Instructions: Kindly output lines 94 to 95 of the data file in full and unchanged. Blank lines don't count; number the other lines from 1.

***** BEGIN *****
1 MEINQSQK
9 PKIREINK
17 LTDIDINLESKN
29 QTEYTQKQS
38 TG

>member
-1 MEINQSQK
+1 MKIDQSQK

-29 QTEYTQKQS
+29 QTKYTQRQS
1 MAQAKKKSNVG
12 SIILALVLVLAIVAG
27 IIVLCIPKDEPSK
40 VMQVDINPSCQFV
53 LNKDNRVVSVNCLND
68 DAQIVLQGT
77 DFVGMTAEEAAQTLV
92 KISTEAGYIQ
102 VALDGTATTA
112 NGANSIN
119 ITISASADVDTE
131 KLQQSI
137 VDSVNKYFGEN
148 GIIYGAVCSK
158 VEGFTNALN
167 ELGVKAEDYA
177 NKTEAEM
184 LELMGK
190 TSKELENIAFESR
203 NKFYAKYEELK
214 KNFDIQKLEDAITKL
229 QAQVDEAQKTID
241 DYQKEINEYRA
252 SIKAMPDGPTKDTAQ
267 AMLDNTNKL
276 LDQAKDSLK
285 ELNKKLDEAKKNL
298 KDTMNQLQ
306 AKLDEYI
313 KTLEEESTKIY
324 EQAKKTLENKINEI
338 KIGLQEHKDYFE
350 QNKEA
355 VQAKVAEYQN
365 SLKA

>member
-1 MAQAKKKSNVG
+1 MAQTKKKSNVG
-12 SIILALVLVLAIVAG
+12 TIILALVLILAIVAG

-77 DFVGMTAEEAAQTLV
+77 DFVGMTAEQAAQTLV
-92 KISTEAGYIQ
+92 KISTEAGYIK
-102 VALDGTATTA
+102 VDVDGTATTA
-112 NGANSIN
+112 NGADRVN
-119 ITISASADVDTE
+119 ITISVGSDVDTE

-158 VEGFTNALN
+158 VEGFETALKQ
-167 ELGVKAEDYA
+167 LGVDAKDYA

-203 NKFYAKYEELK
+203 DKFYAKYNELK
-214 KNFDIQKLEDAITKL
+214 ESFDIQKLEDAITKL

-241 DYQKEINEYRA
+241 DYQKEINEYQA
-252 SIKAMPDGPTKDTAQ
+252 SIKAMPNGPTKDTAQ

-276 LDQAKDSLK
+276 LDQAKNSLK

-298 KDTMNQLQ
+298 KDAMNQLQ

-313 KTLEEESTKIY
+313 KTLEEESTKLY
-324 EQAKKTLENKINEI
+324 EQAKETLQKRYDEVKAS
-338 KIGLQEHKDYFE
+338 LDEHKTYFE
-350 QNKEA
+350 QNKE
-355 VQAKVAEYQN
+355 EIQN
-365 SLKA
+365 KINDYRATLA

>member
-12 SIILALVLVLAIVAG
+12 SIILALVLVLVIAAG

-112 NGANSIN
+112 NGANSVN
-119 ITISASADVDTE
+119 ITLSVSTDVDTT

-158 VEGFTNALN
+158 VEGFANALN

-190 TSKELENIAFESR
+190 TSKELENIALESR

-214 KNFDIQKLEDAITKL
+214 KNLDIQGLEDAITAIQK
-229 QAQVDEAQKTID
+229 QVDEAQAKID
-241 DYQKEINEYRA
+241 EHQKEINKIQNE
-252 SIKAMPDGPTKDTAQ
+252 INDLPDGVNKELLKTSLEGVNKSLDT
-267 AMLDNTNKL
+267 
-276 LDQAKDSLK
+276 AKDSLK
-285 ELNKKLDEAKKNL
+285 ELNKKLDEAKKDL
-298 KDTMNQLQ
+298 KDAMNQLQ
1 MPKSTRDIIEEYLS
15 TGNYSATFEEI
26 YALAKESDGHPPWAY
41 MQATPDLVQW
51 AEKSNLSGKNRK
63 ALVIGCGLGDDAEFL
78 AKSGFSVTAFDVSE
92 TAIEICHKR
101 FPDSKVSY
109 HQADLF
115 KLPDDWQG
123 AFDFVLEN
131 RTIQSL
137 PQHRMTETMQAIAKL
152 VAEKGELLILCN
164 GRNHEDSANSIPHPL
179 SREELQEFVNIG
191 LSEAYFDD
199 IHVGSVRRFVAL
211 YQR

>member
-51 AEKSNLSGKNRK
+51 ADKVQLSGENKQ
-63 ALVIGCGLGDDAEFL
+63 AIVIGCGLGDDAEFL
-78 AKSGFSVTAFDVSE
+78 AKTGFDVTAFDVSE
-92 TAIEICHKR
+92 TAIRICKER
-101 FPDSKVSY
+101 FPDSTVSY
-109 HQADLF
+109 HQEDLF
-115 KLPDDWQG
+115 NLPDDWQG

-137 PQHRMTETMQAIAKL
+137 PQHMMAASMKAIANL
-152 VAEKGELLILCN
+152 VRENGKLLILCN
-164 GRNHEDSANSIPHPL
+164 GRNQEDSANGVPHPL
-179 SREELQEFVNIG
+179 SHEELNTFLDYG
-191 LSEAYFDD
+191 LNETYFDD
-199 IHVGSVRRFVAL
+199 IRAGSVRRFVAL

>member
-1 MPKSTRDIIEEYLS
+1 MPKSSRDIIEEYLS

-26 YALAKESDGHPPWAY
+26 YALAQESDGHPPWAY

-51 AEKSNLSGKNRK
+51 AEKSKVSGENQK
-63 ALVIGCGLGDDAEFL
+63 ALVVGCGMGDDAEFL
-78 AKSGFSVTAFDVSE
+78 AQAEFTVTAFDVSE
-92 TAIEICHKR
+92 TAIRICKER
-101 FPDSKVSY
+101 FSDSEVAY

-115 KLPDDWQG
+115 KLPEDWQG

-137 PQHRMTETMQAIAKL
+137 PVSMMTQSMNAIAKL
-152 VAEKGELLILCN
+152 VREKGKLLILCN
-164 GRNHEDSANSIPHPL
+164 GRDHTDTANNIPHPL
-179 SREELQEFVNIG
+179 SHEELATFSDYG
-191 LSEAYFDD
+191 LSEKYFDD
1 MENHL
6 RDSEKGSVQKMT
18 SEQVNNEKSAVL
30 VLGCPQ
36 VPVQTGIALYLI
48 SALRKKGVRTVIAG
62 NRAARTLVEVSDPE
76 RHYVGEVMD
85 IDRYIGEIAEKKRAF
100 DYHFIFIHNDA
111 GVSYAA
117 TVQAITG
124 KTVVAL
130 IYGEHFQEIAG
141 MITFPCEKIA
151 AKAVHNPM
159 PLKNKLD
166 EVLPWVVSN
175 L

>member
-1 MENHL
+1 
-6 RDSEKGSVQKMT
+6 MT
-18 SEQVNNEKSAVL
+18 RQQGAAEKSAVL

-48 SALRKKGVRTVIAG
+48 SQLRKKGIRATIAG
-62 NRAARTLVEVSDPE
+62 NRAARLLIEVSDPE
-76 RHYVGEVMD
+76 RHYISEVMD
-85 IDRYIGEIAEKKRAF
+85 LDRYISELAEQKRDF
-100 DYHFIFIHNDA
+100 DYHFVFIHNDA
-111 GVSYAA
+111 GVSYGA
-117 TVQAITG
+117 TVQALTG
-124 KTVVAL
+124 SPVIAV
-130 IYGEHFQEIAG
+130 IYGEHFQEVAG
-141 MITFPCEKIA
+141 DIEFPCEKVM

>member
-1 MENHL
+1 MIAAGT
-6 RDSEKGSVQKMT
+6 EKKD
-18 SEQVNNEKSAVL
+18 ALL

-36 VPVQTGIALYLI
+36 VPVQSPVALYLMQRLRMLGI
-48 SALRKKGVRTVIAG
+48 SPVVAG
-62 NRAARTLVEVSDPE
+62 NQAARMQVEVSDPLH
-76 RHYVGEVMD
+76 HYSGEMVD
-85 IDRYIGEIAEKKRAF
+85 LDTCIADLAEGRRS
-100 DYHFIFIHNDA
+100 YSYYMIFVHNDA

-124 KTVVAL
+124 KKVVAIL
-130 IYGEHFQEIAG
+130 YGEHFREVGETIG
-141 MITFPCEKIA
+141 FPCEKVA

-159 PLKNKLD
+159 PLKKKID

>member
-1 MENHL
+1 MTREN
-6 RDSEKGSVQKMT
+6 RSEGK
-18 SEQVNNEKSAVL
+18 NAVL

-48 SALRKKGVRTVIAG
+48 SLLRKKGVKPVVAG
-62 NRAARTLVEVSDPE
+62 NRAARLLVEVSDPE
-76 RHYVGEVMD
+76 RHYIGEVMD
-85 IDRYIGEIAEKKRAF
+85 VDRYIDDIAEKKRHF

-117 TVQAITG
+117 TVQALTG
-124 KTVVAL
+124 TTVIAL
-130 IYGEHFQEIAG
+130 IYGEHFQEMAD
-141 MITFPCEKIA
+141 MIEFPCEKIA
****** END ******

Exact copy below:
-119 ITISASADVDTE
+119 ITLSVSTDVDTT